He continued his education at the Province’s house of philosophy, St. Francis College, in Rye Beach, N.H., for a year and went on to study theology at Holy Name College in Washington, D.C.

Following his ordination in 1967, Bernie was assigned to edit The Provincial Annals, the Province’s historical annual, a job he did from both St. Francis of Assisi Church in New York City and the Callicoon seminary. In 1972, he was assigned to the Franciscan Institute at SBU, where he remained through 1994. There, he took care of the business aspects of running the institute and did some proofing of the scholarly materials. He also managed some of the institute’s printing, often overseeing development of brochures and assuring that manuscripts were correct. He also welcomed the scholars and experts who would travel to Western New York from around the world.

He thoroughly enjoyed this job, and calls the institute “a jewel in the crown of the university.”

Although he described his religious life as “varied,” it mostly has been in the educational setting of SBU. For the past 19 years, he has called the Butler friary home.

Enjoying Cars and Conversation
As an automotive enthusiast, Bernie is the person most called upon to drive his aging brothers at the northern N.J. friary to doctors’ appointments and other commitments. “I have a high interest in cars, trucks and buses,” he said, admitting to reading Car and Driver magazine. Part of his duty as vicar is to make sure the friary cars are serviced on time.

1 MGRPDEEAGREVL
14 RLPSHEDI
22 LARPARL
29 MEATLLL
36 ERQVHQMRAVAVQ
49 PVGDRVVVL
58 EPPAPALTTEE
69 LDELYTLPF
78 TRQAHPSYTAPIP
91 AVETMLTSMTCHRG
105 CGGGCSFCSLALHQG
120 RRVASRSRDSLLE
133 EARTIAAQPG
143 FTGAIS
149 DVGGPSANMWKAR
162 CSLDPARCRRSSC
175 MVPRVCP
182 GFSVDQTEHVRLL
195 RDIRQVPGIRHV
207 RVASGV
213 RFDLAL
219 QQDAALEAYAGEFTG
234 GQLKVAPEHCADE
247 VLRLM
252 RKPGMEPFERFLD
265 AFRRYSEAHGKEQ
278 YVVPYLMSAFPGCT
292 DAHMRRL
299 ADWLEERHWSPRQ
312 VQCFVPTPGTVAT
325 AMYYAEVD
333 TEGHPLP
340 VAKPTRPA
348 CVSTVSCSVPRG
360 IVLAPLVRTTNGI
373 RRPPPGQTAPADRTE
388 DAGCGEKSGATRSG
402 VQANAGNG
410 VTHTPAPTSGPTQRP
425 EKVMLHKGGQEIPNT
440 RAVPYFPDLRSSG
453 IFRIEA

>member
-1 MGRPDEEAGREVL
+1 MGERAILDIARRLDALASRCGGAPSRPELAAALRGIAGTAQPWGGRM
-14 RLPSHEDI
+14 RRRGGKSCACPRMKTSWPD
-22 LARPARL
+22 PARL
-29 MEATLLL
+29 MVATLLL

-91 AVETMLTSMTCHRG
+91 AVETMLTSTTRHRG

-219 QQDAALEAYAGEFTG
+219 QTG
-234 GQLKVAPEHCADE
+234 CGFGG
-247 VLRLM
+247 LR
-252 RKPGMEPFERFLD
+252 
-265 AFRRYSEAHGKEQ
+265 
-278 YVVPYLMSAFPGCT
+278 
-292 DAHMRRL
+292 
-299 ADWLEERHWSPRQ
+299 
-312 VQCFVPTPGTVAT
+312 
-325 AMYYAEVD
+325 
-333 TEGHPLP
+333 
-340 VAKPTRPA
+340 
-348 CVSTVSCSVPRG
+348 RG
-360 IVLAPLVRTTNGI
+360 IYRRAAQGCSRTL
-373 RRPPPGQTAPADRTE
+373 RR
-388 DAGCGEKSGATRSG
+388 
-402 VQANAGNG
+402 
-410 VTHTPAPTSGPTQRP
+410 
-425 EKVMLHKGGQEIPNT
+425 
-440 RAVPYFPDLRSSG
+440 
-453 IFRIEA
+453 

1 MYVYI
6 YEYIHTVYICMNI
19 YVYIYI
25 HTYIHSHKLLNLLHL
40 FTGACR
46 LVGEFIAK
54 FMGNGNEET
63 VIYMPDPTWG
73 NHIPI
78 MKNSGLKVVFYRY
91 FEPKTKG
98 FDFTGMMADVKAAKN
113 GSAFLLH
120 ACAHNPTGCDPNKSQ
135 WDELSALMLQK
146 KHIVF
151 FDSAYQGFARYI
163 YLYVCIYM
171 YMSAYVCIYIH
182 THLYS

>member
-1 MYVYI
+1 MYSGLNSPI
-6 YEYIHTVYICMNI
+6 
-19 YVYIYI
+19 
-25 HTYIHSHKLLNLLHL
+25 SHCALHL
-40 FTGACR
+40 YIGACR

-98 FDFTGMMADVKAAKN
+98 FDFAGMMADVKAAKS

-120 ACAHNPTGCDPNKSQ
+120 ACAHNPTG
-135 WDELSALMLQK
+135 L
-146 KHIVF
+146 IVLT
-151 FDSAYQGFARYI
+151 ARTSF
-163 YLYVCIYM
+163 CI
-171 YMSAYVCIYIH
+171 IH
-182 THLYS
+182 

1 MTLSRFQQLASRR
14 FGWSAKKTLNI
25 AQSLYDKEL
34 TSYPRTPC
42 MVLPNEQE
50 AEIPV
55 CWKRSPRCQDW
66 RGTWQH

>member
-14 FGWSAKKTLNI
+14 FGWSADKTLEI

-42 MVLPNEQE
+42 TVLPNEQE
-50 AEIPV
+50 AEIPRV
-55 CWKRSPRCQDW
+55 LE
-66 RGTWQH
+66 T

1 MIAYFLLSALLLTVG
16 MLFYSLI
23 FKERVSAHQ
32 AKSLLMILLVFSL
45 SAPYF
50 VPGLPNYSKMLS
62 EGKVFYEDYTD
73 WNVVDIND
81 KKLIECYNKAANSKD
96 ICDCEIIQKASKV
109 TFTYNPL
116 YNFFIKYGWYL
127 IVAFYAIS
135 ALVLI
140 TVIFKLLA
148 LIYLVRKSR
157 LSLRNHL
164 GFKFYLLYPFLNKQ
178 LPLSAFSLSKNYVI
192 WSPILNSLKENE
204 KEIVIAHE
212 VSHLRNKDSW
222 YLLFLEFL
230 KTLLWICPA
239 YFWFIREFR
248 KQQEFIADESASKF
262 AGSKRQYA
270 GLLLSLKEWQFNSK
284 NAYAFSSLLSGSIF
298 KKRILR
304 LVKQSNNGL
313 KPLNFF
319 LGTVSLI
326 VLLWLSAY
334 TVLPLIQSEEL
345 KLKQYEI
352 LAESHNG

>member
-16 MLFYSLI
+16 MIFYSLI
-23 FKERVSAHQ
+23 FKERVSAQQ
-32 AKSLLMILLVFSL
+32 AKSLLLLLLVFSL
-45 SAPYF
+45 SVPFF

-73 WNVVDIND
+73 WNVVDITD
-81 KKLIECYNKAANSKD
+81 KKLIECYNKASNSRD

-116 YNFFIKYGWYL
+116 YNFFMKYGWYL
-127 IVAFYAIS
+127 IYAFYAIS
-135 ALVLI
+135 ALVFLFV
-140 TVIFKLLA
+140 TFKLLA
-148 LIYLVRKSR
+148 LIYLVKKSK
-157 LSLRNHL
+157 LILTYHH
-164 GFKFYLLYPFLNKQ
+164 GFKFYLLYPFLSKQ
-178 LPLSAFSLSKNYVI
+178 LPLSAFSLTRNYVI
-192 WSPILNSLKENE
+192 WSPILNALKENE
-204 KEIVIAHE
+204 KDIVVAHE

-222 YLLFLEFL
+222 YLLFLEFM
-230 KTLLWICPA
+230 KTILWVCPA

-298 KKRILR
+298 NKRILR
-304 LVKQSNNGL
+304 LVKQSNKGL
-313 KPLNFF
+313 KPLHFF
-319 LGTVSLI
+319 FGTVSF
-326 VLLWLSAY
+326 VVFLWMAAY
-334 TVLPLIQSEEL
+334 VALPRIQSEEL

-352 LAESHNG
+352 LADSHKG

He enjoys telling a good story and during a conversation will take what he calls “sidebars” and “diversions” to add a fact or two, or to give an anecdote.

Bernie decided to become a friar and a priest while at St. Bonaventure, and said he was somewhat inspired by a distant cousin, the late John Gus Richardson, OFM, a missionary in Brazil and a pastor in Obernburg, N.Y., who died in 2010. “The idea to become a friar-priest jelled in my senior year,” he said.

Joining Holy Name was a decision he never regretted. “What a marvelous group of friars I’ve had the privilege of working with,” said Bernie who will be honored in June at the annual Provincial jubilee celebration that recognizes friars marking gold and silver anniversaries of profession.

“They are holy, dedicated, devout, affable and very approachable. I think that’s what makes Franciscans different — we are approachable.”

Ending his interview, Bernie did an imitation of famous radio newscaster and commentator Paul Harvey’s distinguished voice and says, “And now you know the rest of the story.”

— Wendy Healy, a freelance writer based in Connecticut, is a frequent contributor to HNP Today. Upcoming issues of the newsletter will feature jubilarians John Felice, OFM, Richard James and Michael Madden, OFM.